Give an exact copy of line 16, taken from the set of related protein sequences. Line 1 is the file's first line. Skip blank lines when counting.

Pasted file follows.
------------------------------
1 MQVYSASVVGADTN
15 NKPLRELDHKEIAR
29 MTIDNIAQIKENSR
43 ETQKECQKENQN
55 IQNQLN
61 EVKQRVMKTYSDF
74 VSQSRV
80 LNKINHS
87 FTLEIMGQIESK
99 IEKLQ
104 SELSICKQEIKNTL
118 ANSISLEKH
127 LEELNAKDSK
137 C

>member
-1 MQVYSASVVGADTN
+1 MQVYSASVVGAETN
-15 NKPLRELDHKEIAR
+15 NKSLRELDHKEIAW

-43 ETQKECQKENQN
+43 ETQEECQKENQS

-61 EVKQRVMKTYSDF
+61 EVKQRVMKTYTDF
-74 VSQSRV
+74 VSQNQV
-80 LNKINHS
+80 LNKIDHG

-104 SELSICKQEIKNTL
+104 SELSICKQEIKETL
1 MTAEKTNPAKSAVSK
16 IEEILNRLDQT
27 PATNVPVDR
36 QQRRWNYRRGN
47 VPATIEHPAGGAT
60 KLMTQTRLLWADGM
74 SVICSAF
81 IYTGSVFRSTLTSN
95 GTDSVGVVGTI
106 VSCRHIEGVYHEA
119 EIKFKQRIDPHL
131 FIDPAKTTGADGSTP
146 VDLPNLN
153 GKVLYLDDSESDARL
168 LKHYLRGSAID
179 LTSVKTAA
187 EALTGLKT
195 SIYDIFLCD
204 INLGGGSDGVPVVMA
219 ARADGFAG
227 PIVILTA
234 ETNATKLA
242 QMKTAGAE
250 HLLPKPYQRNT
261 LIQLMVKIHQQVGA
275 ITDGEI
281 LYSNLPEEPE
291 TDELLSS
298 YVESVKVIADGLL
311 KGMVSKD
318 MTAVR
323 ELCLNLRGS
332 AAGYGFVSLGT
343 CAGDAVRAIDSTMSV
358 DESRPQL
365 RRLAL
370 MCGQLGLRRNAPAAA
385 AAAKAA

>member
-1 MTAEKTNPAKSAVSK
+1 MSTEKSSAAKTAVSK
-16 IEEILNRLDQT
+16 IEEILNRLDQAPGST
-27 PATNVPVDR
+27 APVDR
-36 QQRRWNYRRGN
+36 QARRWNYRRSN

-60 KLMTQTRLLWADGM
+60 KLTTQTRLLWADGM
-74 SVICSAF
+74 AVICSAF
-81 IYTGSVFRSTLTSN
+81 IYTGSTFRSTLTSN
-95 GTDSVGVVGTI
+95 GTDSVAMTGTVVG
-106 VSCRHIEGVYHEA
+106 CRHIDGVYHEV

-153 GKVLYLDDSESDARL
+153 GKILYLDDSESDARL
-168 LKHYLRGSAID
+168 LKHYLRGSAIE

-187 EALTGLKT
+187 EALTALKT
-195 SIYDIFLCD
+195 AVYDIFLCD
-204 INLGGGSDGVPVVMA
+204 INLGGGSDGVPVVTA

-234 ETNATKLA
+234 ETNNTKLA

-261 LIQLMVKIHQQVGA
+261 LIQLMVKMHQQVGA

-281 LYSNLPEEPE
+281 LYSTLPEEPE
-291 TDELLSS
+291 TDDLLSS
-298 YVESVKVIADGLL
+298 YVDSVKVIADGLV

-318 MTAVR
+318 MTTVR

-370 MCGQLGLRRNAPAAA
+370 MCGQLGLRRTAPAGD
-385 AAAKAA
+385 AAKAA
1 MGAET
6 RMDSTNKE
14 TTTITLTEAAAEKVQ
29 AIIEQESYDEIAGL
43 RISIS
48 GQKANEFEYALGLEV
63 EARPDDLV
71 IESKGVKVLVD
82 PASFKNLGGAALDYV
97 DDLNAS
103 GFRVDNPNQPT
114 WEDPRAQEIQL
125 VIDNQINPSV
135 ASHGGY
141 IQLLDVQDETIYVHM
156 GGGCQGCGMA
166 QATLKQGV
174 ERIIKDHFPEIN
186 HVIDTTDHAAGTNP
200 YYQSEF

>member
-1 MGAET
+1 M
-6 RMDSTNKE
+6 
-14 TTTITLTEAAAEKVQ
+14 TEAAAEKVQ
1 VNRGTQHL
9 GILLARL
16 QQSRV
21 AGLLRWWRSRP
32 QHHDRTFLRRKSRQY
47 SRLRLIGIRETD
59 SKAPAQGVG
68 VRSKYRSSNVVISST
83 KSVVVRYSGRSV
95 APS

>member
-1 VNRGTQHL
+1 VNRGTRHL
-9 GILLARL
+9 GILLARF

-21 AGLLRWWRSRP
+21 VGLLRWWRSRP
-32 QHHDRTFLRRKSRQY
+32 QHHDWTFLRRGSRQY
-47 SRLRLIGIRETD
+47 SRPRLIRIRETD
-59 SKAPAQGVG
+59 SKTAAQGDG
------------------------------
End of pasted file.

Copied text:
-1 MQVYSASVVGADTN